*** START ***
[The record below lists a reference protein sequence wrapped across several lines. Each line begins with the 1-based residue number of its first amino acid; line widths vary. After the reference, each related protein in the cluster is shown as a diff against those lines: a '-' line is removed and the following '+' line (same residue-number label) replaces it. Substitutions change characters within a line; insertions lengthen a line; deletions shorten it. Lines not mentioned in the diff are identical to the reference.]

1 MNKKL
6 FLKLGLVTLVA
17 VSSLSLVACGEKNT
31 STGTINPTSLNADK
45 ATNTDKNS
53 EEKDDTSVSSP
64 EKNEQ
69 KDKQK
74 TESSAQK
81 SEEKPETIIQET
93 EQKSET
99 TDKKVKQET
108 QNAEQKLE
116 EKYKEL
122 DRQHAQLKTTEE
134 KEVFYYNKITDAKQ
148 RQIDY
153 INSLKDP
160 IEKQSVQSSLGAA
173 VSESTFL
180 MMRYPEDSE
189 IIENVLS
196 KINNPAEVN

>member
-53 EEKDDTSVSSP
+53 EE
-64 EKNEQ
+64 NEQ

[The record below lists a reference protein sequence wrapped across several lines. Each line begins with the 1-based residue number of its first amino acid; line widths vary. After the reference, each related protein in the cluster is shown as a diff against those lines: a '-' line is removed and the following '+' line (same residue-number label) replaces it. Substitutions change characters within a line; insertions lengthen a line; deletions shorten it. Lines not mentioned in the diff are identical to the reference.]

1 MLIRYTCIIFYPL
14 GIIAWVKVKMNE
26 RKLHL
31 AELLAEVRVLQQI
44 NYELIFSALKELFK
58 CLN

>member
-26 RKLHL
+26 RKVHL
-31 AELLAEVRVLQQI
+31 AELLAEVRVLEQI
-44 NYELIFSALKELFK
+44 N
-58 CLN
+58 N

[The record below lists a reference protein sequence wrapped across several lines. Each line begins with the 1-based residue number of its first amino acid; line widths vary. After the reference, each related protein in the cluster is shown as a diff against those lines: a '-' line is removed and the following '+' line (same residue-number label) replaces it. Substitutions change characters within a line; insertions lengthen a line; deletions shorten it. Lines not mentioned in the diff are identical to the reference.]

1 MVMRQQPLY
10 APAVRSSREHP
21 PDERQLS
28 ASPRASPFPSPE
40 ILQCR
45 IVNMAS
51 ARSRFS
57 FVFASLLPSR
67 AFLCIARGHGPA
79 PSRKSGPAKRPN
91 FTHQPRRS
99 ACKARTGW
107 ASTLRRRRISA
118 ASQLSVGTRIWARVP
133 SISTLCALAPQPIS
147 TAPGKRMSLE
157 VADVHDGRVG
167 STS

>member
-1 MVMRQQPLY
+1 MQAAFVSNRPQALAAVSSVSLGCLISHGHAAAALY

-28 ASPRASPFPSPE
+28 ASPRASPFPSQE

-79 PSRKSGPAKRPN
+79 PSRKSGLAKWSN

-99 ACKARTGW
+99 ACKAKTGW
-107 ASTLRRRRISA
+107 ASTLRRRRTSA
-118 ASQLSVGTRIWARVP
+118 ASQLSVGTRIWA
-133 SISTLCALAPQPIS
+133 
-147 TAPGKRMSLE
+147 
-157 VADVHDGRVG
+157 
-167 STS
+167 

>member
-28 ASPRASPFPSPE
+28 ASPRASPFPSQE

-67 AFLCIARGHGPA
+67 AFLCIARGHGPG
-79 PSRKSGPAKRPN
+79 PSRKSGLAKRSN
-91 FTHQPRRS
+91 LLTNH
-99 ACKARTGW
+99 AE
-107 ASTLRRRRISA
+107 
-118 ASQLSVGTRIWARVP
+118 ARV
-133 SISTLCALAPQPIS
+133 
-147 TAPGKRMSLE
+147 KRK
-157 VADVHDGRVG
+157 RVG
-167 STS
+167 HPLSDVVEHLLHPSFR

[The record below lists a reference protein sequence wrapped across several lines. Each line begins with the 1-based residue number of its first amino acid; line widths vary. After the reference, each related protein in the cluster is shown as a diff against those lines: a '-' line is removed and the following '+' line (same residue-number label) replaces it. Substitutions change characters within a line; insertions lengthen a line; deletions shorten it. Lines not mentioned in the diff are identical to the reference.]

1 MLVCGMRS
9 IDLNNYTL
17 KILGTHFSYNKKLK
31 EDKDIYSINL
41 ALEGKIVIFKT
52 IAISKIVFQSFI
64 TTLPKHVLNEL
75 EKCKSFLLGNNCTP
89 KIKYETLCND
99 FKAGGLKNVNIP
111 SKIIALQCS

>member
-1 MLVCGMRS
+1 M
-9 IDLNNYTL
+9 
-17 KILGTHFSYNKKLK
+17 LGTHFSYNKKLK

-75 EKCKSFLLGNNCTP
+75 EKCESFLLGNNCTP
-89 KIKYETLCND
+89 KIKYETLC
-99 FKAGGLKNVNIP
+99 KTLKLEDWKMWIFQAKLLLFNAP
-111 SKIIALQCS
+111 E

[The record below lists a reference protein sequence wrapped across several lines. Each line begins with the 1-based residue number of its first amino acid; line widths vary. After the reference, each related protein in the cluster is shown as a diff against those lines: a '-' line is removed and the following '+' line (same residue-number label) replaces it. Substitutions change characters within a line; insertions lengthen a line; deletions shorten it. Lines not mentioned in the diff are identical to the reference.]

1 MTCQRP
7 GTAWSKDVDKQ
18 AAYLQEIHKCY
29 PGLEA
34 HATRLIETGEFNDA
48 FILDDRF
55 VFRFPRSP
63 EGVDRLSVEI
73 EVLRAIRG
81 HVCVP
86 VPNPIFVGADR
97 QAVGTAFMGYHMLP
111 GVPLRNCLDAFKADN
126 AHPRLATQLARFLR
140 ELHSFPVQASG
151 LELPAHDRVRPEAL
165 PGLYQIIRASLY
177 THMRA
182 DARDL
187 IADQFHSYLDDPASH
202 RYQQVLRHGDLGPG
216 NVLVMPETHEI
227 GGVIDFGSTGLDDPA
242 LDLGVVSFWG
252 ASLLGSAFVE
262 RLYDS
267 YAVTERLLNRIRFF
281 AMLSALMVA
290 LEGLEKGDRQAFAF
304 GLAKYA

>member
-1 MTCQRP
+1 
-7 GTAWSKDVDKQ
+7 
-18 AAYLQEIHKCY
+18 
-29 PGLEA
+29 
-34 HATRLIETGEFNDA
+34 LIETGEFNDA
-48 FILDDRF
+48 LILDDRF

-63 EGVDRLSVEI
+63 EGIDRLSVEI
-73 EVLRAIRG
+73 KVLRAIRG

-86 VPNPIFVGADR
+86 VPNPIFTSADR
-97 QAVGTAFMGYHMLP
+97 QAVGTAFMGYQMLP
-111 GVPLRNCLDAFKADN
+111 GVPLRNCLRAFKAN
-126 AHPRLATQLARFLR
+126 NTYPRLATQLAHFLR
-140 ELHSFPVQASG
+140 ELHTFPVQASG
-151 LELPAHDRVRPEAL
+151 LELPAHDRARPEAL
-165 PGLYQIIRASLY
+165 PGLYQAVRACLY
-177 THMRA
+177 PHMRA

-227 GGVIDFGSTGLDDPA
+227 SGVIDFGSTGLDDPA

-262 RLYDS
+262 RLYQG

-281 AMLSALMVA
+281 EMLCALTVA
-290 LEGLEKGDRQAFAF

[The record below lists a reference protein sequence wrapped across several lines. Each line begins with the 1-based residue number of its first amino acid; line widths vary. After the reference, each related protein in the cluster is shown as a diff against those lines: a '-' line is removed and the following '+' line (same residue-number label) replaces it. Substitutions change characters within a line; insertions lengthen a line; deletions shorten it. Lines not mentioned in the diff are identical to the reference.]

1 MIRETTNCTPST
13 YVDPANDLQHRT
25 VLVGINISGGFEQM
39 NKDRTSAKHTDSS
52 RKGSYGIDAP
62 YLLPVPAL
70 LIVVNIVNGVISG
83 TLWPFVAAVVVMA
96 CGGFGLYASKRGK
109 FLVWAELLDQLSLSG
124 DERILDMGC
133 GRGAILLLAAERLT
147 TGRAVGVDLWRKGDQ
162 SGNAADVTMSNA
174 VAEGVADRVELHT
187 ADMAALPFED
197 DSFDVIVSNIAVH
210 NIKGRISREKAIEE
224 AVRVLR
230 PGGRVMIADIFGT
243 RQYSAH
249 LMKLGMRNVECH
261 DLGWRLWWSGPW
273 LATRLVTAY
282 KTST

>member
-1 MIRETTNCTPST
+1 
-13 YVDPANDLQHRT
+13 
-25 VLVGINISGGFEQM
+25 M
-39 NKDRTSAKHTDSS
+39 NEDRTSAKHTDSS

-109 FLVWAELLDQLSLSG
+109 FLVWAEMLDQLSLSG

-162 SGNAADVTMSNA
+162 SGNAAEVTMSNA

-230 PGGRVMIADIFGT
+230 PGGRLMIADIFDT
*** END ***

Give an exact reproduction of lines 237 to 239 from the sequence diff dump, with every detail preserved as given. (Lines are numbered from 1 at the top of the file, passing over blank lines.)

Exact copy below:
+13 
-25 VLVGINISGGFEQM
+25 M